3. Concept of Liberation (Moksha)

Views on Soul and Liberation
Means to Liberation
Karma and Liberation
Liberation as the Aim of Devotion
Devotion and Libertion
Liberation: Yoga and Samkhya View

4. Brahman, the Absolute

Brahman in the Vedas
Brahman in the Upanishads
Brahman in Bhagavad-Gita
Brahman, the Unmanifest

5. The Universal Spiritual Entity, Sarveshvara

Concept of the Universal Spiritual Entity
Attributes of the Universal Spiritual Entity, God

One Without a Second -- Formless -- Incarnation -- Omniscient -- Omnipotent -- Non-intrusive -- Just and benevolent -- Monotheism and Polytheism -- Narayana -- Vishnu -- Krishna -- Sudarshana -- Shiva -- Shri as Goddess -- Concept of Hiranyagarbha (the Golden Egg) -- Jesus as God, Guru and Saints -- Conception of a religion-free God

6. Concept of Sin and Virtue

Concept of Karma
Concept of Sin
The Universal Spiritual Entity is not the Judge of Our Sin
Role of Sin and Vice

7. Peaceful Emotion, Shanta Rasa

Birth of Human Emotions
Peaceful Emotion, Shanta Rasa
Shanta Rasa and Bhakti

8. Benefits of Devotion

Devotion Reduces the Consequences of the Activities of Other Emotions
Realisation Reduces the Consequences of Klesha and Karma

Avidya -- Asmita -- Raga -- Dvesha -- Abhinivesha

9. Devotion as a Means to Self-realisation, Atma-Gyana

Brahman and Our Consciousness

10. Meditation Techniques in Hinduism

Upasana, Vidya
32 Vidyas of the Upanishads
Meditation in the Puranas
Meditation in Vaishnavism
Meditation in Shaivism
Meditation in Tantra, Tantradhyana

11. Practical Exercises in Contemplation and Meditation

Five steps to meditation

Preparatory Practices -- Contemplation -- Meditation -- Dedication -- Practice

Preparatory Practices

Confidence in a Spiritual Teacher -- Precious Human Life -- Death Consciousness -- The Risk of a Downgraded Life -- Karma and Its Effects -- Developing Renunciation -- Developing Equanimity -- Recognising the Kindness of all Beings -- Cherishing Others Equally -- Compassion


Peaceful Mind -- Vision of the Self -- Renunciation of the I-ness -- Refuting the Permanence of the Body

Vision of the Ultimate
Dedication of Meditation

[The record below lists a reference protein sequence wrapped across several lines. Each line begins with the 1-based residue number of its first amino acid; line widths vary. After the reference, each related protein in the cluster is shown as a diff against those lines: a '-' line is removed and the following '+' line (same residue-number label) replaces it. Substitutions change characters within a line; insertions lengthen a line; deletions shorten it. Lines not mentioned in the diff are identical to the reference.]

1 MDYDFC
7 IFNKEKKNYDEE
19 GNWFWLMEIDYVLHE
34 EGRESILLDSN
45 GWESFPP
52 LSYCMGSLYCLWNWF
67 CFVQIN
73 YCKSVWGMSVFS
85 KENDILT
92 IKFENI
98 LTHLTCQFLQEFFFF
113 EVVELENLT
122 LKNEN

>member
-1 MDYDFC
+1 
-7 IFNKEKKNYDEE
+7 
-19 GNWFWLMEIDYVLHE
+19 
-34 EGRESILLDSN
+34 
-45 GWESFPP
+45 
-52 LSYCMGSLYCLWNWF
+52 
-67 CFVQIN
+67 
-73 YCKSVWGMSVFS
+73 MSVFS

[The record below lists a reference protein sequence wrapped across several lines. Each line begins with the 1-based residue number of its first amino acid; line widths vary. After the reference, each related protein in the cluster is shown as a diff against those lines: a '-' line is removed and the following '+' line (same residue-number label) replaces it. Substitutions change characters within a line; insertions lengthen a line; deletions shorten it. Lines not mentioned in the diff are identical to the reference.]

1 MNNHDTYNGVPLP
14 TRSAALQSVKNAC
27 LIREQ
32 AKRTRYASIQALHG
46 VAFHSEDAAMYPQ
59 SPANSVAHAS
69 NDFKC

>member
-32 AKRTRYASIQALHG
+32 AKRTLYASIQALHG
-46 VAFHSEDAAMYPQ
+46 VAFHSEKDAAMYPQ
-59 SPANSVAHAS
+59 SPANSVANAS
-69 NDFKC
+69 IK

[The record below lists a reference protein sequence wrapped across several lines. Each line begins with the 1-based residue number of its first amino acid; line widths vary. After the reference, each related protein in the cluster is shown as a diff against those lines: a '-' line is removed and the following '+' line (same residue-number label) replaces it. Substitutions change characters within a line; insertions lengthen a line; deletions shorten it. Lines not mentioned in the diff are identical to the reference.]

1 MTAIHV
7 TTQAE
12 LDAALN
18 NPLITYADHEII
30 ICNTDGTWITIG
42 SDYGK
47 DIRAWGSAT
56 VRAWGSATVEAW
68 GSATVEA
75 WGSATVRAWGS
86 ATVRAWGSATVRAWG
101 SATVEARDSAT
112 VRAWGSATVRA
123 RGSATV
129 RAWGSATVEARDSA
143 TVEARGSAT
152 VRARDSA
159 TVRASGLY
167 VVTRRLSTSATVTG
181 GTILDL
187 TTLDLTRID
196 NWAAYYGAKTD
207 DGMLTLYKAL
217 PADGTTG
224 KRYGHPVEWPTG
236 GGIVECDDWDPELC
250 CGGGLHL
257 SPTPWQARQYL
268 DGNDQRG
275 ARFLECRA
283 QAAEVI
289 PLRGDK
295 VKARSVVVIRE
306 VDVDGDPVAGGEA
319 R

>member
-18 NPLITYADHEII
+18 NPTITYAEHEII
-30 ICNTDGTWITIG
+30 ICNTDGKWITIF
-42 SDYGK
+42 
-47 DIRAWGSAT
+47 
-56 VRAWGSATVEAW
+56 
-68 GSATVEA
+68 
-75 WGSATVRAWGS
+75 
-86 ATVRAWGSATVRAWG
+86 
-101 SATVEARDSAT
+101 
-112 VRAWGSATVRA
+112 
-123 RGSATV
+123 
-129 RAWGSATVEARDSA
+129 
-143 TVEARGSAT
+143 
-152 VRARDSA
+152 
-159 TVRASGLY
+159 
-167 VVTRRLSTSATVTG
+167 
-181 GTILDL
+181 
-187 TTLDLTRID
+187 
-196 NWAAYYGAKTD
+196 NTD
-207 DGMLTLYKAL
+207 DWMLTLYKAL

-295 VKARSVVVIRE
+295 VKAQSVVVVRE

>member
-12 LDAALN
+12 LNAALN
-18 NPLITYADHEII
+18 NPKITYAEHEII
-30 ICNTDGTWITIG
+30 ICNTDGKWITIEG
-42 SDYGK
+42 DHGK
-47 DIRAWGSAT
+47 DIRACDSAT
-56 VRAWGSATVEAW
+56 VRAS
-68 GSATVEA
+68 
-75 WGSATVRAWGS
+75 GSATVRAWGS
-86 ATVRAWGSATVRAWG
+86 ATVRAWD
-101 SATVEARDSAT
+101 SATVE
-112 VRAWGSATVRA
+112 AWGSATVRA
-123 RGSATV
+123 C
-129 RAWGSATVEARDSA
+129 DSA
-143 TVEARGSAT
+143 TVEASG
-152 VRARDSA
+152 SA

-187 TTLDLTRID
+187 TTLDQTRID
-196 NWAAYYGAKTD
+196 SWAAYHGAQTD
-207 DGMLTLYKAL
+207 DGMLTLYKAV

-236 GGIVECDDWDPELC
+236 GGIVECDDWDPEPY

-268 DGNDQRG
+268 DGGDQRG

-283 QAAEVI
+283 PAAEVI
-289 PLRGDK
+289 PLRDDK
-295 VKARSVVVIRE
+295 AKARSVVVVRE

About the authors:
Mr. T.K. Sribhashyam obtained his Master's degree in accountancy as well as in Hindu philosophy. He also received intensive lessons on yoga philosophy, and Indian psychology. Ayurveda, the Indian medical science, was another subject of study under his father, Sri T. Krishnamacharya. Since 1971, he has been transmitting his father's teachings in Europe, in French as well as in English. In 1999, the Mysore Sanskrit College conferred on him the title of Acharya for his faithful and devoted teachings of Hindu philosophy. He is the Head of all Yogakshemam schools in Europe. His book Emergence du Yoga (in French) has been recently published from France and its English translation is under preparation. Two of his books in English viz. Blissful Experience-Bhakti -- Quintessence of Indian Philosophy and From Devotion to Total Surrender-Shanagati Yoga -- In the Light of Indian Philosophy are appearing from India in 2012. He has published many articles in different yoga journals in Europe. He is an honorary life member of the International Yoga Federation and the World Yoga Council.

Mrs. Alamelu Sheshadri, second daughter of Sri T. Krishnamacharya, is graduated from Mysore University. Sri T. Krishnamacharya initiated her to Yajurveda, tought her all major Upanishads, Brahmasutras and the Bhagavad-Gita in the traditional way. He also trained her in yoga, both practically and philosophically. From 1985 until 1989 she continued studying many philosophical subjects, especially Vishishtadvaita.